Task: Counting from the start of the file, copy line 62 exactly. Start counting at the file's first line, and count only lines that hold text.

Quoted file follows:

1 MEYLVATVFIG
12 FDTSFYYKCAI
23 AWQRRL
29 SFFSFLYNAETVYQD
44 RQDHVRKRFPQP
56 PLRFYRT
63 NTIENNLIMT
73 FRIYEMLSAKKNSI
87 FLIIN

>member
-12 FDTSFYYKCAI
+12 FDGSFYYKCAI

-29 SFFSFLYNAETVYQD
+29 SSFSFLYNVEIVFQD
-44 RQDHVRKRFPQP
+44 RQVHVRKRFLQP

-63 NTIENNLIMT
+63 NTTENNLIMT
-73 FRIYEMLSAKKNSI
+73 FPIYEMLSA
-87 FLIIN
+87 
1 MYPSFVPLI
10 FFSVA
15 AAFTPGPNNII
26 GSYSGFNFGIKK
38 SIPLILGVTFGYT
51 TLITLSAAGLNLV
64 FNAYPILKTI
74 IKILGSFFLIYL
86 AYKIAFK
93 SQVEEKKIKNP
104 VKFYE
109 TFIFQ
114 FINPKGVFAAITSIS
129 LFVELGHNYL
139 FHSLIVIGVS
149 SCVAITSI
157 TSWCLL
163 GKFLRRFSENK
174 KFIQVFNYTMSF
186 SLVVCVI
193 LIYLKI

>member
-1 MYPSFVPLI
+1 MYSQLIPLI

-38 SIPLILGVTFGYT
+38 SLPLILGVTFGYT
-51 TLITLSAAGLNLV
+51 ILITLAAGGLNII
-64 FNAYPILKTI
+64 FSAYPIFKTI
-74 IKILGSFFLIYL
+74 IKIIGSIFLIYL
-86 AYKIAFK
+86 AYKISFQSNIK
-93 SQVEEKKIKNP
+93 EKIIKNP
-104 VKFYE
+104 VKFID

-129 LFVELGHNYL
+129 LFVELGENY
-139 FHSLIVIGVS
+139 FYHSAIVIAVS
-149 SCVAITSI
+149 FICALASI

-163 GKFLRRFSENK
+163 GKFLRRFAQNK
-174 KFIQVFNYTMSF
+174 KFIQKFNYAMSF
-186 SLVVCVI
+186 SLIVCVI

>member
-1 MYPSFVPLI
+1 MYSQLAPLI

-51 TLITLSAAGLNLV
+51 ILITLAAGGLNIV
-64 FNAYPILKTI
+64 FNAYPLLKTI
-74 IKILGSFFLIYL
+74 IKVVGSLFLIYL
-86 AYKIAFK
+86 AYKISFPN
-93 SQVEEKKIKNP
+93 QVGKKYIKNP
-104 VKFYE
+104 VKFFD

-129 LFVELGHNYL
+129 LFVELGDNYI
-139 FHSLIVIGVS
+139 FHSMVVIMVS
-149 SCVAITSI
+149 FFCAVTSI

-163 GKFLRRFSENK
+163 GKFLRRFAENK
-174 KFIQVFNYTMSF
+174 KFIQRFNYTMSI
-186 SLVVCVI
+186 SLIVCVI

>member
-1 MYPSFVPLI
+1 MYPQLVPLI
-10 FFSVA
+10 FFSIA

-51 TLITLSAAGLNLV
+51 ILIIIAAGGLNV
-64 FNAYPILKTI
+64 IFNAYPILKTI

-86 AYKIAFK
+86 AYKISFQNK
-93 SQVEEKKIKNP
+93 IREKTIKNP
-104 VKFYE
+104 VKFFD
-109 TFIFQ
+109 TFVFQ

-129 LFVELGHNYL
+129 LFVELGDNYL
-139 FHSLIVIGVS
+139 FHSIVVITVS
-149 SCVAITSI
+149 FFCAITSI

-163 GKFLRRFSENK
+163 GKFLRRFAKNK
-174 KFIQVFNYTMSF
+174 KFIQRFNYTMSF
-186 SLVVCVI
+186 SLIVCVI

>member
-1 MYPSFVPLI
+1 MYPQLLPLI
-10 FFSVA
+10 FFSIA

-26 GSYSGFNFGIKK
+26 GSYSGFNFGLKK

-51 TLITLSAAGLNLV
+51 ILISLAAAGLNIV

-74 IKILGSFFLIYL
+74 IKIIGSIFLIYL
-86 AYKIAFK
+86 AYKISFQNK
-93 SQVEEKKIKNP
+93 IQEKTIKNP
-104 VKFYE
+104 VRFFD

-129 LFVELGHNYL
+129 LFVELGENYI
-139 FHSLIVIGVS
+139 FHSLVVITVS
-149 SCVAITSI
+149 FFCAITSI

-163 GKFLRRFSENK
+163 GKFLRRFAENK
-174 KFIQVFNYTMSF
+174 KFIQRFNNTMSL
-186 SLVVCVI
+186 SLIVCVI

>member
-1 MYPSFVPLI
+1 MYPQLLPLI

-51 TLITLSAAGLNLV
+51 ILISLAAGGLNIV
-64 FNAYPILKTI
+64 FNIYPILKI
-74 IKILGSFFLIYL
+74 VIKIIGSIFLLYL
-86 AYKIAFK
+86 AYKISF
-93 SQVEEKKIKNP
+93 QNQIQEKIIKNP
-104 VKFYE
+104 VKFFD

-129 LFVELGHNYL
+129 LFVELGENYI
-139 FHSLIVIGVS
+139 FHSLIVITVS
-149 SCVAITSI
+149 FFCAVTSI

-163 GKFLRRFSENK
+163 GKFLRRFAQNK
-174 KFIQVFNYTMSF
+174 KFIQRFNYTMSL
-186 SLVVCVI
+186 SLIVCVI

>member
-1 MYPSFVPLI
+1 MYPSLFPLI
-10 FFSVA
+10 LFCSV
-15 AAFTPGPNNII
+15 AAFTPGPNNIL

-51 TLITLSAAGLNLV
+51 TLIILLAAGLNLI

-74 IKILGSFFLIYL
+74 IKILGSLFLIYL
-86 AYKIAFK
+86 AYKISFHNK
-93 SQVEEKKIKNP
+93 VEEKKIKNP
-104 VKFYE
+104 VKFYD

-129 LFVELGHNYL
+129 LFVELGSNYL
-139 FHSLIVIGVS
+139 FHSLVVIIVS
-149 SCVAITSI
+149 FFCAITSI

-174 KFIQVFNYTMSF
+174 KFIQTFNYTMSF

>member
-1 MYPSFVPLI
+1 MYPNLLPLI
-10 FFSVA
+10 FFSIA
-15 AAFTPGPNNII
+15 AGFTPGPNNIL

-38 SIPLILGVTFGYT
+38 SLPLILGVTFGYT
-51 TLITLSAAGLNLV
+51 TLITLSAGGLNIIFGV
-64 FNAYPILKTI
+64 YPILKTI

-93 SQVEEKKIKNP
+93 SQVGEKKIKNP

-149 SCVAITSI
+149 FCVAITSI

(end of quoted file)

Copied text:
+129 LFVELGENY